RadonSeal concrete sealer penetrates deep inside concrete, reacts with chemicals harmful to the concrete, expands into even microscopic pores, and hardens into a non-reactive, insoluble mineral. The result is a denser concrete that is permanently sealed against water seepage, water vapor, and radon gas. Unlike concrete paints, RadonSeal does not color the concrete and leaves no film that could peel.
This is the most advanced radon mitigation method, yet affordable and user-friendly. The resulting radon reduction is not limited by the size of mechanical equipment, the permeability of soil, or fluctuating moisture in the soil. Unlike mechanical mitigation methods, it does not depend on the reliability of hardware or the power grid. The seal cannot deteriorate over time and is permanent!
RadonSeal is sprayed on bare, unpainted concrete by a common garden sprayer. The application is much faster than painting and safe. There are no noxious fumes. RadonSeal is an environment-friendly, water-based sealer – nonflammable, non-toxic, with zero VOCs. It works indoors and outdoors, on poured concrete or concrete blocks, basement floors and walls, foundation slabs, and crawlspace floors.
Afterwards, you have to seal or caulk all openings, gaps, or cracks as required by all radon mitigation methods.
Compared to fan-suction radon mitigation systems, RadonSeal saves you hundreds of dollars on the initial cost and continues to deliver savings every year:
|Typical Savings on Radon Mitigation|
|Method||Fan-Based Mitigation||RadonSeal Mitigation||Est'd Savings|
|Installation Cost||EPA: $ 1,200||avg. $ 550||$ 650|
|Energy Losses, Electricity Cost||$ 225-500/year||$ 0/year||$ 360/year|
|Operating Expenses over 10 years||avg. $ 3,600||$ 0||$ 3,600|
|10-Year Savings to the Homeowner||$ 4,250|
In addition, you will have to regularly replace the fan, which is usually guaranteed for up to 3 years (US EPA).
For details, see Operating Costs of Fan-Based Radon Mitigation System.
EPA: "The average house costs about $1,200 for a contractor to fix, although this can range from about $800 to about $2,500, depending on the characteristics of the house and the method used."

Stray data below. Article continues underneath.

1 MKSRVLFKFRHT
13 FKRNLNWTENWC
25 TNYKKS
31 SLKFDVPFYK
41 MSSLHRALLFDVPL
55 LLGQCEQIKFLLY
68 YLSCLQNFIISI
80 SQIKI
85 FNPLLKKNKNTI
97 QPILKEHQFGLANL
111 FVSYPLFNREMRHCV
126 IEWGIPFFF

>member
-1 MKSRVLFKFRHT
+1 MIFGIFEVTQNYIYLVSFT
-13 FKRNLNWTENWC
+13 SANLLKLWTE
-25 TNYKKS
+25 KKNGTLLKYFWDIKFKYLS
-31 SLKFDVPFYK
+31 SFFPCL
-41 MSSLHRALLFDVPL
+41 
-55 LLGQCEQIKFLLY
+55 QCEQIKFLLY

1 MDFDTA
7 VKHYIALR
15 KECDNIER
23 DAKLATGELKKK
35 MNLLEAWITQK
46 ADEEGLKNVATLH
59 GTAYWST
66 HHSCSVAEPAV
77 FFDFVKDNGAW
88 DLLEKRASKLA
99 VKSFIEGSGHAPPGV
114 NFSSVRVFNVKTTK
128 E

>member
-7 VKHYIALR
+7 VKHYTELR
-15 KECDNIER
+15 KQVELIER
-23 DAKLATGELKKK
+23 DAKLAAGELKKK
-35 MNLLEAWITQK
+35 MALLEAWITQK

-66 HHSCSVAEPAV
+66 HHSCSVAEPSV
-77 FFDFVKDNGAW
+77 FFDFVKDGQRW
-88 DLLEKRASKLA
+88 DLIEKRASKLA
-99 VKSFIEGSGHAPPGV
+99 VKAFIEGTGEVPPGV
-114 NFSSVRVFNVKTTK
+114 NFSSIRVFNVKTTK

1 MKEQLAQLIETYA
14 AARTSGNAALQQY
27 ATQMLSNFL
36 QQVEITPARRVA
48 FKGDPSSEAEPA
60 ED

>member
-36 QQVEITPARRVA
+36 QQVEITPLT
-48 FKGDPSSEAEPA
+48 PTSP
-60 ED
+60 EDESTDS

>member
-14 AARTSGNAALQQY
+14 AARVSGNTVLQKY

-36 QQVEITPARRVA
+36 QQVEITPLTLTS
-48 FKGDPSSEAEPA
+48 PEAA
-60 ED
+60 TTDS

RadonSeal can save you hundreds of dollars - the typical cost is only $400-$700.
EPA: "Systems that use fans are more effective in reducing radon levels; however, they will increase your electric bill. Remember, the fan should never be turned off; it must run continuously for the system to work correctly. A warning device must be installed to alert you if the system stops working properly."
RadonSeal has ZERO operating costs.
EPA: "Most types of radon reduction systems cause some loss of heated or air conditioned air, which could increase your utility bills. How much your utility bills will be affected depends on the climate you live in, what kind of reduction system you select, and how your house is built."
Energy losses in conditioned air are much higher than the cost of electricity. There are ZERO energy losses with RadonSeal.
If you already have a fan-based radon mitigation system, RadonSeal will reduce its energy losses by stopping the suction of treated air through the slab into the radon fan.
EPA: "Radon reduction systems need occasional maintenance. Warning device should be checked on a regular basis to make sure the system is working correctly. Fans may need to be repaired or replaced (manufacturer warranties usually do to exceed three years). Replacing a fan will cost around $250. Testing radon level at least every two years will confirm that the fan is still performing well. The filters in an Heat Recovery Ventilation system require periodic cleaning and should be changed twice a year, and the ventilator should be checked annually by a professional to make sure the air flow remains properly balanced."
RadonSeal has ZERO maintenance costs. Re-application is not needed. The seal is permanent.
At a cost comparable to painting the concrete, RadonSeal delivers much more than radon remediation:
There is no "safe" radon level! (EPA) Radon gas decays into minute radioactive particles, which get trapped in our lungs. It is the leading cause of lung cancer deaths among non-smokers and the second leading cause among smokers. (The Surgeon General) Radon in homes causes about 21,000 lung cancer deaths in the U.S. each year.
The danger is proportional to radon concentration: Reducing the radon level in home by 50% (or 90%) lowers the cancer risk to the family by 50% (or 90%). Radon mitigation is particularly important for families with children. Whatever your current radon level, reduce it to a minimum. Provide a healthy home for your family!
Check customers' feedback on Sealing Basements against Radon Gas
After applying RadonSeal, make sure to seal any openings, gaps, or cracks. Unlike any other radon reduction system, RadonSeal seals the concrete and keeps on working permanently. It is backed up by an unmatched Lifetime Guarantee.